George Fox was just 12 years old when he was diagnosed with an aggressive brain tumour in April last year.
After a failed bid to receive pioneering treatment in America, he died with his family by his side last night.
Announcing his death on their Go Fund Me page his parents Louise and Matt said: “As parents these are the most difficult words we will ever have to write.
“We are absolutely devastated to share that our beautiful Gorgeous George slipped away peacefully last night at 11.45pm, 12th April 2022 with Mum, Dad, Jamie & Issy by his side telling him just how much we loved him and that it was fine to rest.
“We are heartbroken, and always will be. We can’t imagine our pain ever going away, and we don’t want it to, it’s testament to how much we love our little boy.”
After George’s diagnosis, a fundraising campaign, Gorgeous George, One Big Fight, inspired the local community and beyond to raise more than £482,000 to pay for treatment.
Sadly, he was unable to take part in a planned clinical trial in Los Angeles after his condition deteriorated on the flight out. His stay in intensive care whilst in America saw him rack up medical bills worth many hundreds of thousands of dollars, covered in part by generous crowdfunding donations. The family returned to England in January.
His parents said: “From the moment George bounced into our lives on 15th November 2008, he brought so much joy and happiness to our family. Always smiling, always happy, a real cheeky chap. George is the best son, big brother, little brother, Grandson, Nephew, cousin and friend – we speak for the entire Fox / Firth family when we say how much he love brought to us all.
“Gorgeous inside and out, those that know George will know that he is loyal, kind, sensitive, hilarious, bright and wise beyond his years. What we didn’t know is just how amazingly brave and strong he is, and we wish we hadn’t had to find that out. We don’t feel like George has lost his fight with cancer, because there is no cancer now and he is out of pain and at peace… so George has won that battle too.
“We had just 13 years and five months of George, but we all agree we would rather have had that time than not have George at all. That’s 4,896 days with our amazing son… no amount of days would ever be enough.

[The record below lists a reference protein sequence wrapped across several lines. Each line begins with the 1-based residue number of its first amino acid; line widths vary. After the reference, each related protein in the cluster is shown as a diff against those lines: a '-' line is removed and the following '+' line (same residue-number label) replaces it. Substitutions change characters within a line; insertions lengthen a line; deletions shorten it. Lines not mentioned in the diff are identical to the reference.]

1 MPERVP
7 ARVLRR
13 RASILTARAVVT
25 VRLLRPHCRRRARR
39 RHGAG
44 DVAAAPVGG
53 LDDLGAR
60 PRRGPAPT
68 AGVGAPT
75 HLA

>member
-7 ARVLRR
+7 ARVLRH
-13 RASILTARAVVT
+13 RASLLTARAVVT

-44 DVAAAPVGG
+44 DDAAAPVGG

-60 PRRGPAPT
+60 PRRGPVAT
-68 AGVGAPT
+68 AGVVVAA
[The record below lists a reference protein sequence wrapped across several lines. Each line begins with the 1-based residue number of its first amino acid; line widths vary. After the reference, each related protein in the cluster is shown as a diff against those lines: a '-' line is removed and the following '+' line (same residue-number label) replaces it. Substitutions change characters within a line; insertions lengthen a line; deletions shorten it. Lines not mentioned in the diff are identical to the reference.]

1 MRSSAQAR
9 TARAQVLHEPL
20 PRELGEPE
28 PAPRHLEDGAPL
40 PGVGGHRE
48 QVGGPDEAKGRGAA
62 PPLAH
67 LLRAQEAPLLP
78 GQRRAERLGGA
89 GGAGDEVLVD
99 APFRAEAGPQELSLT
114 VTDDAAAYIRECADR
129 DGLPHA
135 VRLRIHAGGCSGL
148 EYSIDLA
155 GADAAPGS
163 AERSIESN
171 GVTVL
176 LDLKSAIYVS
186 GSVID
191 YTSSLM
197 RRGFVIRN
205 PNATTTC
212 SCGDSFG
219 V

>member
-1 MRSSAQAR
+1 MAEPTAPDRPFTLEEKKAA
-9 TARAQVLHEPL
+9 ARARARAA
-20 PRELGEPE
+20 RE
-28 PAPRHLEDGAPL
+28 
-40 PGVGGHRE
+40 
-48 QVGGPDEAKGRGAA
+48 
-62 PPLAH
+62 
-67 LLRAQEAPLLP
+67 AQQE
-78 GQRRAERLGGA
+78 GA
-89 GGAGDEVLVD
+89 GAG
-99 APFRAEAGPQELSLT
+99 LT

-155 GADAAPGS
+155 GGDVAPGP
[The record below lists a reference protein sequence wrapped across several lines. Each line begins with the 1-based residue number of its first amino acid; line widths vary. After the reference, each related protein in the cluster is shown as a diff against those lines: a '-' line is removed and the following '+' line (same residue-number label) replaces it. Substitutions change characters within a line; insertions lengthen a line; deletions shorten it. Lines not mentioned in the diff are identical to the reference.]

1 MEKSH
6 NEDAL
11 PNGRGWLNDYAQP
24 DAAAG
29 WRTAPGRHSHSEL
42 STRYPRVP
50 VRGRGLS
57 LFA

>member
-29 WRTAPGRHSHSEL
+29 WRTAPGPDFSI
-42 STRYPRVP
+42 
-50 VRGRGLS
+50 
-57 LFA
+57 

“George has fought with strength and courage and we know he did that for us because inside he must have been so scared but never showed it. He showed us how to be brave and how to fight, and that's what has got us through this horrific year.
“George was thoughtful to the end, and in his final hours he told us that ‘he loved us all’ and that ‘he didn’t have much time’ and to ‘look after his Guinea Pigs’. He made us smile up until the very end.
“We will miss him every minute of the rest of our lives until we are with him again, which we know we will be. We thank you all for surrounding our boy with love and support.”
Since George’s diagnosis, he and his family have become passionate supporters of the charity Brain Tumour Research, campaigning for more funds for vital research into brain tumours.
Louise added: “We’ve learned more from George in the last 11 months than we have in our entire lifetime and will make sure we keep his name alive, continuing to fight the battle against brain tumours and glioblastoma so his young life hasn’t been cruelly ended early in vain. We know that is what he would want as he always put others before himself.”
Brain tumours kill more children and adults under the age of 40 than any other cancer yet historically just 1% of the national spend on cancer research has been allocated to this devastating disease.
Hugh Adams, head of stakeholder relations at Brain Tumour Research, said: “Our hearts go out to George’s family following this awful loss. Sadly, his story is all too familiar in the brain tumour community and we will continue to fight for better treatment options for patients and, ultimately, a cure.”
Brain Tumour Research funds sustainable research at dedicated centres in the UK. It also campaigns for the Government and the larger cancer charities to invest more in research into brain tumours in order to speed up new treatments for patients and, ultimately, to find a cure. The charity is the driving force behind the call for a national annual spend of £35 million in order to improve survival rates and patient outcomes in line with other cancers such as breast cancer and leukaemia and is also campaigning for greater repurposing of drugs.
Brain Tumour Research is the only national charity in the UK singularly focused on finding a cure for brain tumours through campaigning for an increase in the national investment into research to £35 million per year, while fundraising to create a sustainable network of brain tumour research centres in the UK.
To find out more about Brain Tumour Research, visit www.braintumourresearch.org